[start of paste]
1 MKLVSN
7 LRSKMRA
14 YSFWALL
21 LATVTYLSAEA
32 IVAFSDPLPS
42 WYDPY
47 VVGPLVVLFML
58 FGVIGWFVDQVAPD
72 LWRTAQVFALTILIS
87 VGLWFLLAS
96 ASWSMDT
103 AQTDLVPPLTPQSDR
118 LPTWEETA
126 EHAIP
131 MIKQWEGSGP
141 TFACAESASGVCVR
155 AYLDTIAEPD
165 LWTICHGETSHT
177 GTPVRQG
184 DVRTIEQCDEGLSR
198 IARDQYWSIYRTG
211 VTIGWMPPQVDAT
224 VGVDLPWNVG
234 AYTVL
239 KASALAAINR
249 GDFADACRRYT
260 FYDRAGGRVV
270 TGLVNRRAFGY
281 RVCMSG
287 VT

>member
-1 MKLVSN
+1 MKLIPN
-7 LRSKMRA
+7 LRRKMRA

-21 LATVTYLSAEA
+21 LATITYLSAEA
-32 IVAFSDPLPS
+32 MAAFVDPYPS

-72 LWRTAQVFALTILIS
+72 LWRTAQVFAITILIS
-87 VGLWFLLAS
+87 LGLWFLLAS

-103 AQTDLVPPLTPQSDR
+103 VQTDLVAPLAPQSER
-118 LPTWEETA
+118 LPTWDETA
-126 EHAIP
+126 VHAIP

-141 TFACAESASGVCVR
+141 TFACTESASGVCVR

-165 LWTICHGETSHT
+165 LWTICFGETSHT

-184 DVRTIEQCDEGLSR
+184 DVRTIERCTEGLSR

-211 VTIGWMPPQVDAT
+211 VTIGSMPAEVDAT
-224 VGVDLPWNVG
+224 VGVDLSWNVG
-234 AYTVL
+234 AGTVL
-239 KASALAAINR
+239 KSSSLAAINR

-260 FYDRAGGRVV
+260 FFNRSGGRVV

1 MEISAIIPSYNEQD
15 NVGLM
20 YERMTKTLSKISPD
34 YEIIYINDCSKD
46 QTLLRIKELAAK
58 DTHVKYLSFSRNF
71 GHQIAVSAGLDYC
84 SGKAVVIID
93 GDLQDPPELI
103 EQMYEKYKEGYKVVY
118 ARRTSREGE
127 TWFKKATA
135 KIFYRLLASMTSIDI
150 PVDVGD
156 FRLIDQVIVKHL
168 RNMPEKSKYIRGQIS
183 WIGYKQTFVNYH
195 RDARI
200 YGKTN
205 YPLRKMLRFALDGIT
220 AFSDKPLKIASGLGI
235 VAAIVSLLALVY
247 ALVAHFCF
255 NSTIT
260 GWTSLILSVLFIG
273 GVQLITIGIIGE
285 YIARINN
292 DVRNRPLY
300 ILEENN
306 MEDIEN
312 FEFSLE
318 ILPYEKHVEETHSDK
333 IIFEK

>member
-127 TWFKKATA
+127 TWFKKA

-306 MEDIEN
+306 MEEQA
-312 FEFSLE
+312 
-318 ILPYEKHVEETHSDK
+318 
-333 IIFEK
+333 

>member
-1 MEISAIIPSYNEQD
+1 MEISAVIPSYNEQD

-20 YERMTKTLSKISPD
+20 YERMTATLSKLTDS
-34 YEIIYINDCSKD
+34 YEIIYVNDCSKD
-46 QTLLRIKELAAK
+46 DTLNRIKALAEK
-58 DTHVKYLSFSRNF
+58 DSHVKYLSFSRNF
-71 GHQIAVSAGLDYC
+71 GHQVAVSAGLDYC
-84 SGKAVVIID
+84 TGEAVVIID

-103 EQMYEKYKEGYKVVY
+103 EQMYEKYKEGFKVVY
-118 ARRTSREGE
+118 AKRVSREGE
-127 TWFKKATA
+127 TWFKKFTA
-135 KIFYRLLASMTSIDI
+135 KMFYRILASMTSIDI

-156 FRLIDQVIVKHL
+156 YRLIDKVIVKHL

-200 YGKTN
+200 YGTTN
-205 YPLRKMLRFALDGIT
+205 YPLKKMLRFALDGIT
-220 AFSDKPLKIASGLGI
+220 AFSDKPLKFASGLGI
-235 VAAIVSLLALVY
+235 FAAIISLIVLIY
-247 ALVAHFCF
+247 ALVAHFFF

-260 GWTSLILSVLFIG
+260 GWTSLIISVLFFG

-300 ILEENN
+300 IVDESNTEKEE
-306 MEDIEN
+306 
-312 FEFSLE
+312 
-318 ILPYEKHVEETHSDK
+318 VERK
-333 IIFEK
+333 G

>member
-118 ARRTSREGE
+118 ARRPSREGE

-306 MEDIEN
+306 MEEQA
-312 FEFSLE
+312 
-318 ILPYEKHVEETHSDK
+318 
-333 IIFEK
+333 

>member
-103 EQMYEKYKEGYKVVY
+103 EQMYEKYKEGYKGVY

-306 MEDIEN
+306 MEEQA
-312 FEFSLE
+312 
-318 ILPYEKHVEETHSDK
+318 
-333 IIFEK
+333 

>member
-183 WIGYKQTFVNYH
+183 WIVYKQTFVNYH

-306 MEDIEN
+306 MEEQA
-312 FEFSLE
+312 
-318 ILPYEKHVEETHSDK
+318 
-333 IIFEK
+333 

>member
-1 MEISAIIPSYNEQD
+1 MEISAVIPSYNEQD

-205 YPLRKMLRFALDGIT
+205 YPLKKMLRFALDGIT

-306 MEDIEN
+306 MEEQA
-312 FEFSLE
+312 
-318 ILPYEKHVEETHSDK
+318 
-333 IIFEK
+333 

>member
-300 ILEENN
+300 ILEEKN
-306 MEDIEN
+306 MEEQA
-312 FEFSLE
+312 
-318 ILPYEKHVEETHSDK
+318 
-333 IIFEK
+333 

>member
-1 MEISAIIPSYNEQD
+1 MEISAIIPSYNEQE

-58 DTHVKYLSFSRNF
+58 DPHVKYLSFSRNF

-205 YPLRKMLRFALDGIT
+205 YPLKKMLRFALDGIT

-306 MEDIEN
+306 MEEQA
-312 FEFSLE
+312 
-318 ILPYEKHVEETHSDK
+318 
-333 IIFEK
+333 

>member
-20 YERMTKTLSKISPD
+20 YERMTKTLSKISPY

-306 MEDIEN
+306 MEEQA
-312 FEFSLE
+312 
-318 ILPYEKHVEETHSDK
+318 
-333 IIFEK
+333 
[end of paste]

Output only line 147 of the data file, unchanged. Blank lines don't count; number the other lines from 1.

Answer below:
-300 ILEENN